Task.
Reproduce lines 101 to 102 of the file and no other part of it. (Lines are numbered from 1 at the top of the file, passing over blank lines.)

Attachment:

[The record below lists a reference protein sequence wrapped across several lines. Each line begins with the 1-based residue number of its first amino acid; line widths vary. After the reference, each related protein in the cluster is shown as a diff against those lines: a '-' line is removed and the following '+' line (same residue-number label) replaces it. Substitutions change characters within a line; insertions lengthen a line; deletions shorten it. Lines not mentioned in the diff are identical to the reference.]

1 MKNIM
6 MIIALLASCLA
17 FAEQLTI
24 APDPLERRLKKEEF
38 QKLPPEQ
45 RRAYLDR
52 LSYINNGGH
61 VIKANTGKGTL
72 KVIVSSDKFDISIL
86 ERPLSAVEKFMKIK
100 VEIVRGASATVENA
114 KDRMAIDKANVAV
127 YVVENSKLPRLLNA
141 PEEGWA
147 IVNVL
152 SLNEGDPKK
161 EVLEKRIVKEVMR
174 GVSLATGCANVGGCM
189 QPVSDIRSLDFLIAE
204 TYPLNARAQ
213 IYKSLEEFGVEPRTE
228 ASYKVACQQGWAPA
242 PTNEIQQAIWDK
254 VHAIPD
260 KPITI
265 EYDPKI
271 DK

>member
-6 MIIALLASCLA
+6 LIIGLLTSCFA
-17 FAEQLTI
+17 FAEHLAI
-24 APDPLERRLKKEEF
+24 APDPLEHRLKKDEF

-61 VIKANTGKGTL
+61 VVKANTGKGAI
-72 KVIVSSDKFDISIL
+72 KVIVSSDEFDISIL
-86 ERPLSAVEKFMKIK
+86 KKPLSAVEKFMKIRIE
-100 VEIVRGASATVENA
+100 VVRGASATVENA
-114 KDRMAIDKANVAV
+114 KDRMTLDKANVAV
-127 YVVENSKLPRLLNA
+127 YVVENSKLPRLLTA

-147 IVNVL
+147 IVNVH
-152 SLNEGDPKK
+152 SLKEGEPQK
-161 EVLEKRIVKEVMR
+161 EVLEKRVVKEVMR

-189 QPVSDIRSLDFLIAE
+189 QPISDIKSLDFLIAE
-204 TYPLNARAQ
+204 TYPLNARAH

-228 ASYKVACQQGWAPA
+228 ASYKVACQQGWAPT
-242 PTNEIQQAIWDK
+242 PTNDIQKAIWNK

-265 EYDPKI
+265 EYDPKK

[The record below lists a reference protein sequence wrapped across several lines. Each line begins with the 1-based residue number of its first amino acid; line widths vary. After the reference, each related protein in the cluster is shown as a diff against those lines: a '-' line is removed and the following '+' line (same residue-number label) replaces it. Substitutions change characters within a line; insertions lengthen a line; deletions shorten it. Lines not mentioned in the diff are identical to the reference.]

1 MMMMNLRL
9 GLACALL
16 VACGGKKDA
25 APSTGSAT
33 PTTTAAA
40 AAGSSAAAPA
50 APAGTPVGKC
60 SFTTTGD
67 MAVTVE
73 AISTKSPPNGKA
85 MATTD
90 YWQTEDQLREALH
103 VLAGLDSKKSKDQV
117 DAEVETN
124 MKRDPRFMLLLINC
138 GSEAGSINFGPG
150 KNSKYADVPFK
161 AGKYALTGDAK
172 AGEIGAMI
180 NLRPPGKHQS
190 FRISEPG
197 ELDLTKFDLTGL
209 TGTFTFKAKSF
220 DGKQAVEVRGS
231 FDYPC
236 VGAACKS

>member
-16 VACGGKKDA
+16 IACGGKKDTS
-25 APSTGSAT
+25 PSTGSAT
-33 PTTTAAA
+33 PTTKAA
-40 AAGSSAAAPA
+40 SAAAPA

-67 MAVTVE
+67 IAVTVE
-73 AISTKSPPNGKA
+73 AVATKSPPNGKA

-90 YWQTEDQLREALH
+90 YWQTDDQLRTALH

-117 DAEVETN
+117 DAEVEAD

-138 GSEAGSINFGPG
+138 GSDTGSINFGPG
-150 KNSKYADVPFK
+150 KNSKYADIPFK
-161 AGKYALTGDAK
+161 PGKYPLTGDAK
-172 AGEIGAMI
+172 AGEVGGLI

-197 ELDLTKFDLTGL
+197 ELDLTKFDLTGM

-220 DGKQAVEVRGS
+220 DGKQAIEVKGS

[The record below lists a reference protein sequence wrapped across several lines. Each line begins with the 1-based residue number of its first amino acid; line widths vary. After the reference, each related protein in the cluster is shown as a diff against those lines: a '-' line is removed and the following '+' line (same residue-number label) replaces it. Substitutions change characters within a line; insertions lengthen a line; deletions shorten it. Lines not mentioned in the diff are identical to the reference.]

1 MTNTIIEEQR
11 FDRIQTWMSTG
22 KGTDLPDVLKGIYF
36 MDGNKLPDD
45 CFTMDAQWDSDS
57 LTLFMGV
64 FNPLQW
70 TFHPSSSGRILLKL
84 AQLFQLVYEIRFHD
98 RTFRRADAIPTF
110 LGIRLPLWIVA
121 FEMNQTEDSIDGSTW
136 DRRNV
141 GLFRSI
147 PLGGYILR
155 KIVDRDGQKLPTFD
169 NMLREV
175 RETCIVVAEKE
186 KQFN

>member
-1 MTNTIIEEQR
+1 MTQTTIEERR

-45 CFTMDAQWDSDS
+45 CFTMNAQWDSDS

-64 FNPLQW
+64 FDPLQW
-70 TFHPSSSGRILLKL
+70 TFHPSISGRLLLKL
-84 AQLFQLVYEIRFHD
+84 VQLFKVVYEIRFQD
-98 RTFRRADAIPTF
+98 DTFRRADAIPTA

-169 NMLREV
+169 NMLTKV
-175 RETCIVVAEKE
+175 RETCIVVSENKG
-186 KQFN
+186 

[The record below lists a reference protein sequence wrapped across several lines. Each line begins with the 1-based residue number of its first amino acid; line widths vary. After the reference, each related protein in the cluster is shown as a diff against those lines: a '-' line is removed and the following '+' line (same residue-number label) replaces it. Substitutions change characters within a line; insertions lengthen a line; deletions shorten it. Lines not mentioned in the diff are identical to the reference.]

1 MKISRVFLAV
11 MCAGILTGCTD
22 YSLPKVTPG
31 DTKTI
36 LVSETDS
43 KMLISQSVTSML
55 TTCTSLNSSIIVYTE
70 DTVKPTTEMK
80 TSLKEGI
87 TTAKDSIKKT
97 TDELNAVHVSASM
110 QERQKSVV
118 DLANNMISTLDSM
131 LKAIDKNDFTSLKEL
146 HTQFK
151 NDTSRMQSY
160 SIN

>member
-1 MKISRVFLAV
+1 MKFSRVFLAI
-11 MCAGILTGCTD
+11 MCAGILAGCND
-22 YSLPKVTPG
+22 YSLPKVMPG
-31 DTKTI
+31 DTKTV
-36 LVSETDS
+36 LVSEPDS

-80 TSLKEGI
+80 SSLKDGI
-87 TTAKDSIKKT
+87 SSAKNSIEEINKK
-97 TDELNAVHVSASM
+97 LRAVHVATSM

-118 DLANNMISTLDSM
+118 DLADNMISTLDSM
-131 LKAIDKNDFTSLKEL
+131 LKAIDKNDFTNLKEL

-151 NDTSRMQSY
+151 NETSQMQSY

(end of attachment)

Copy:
+67 IAVTVE
-73 AISTKSPPNGKA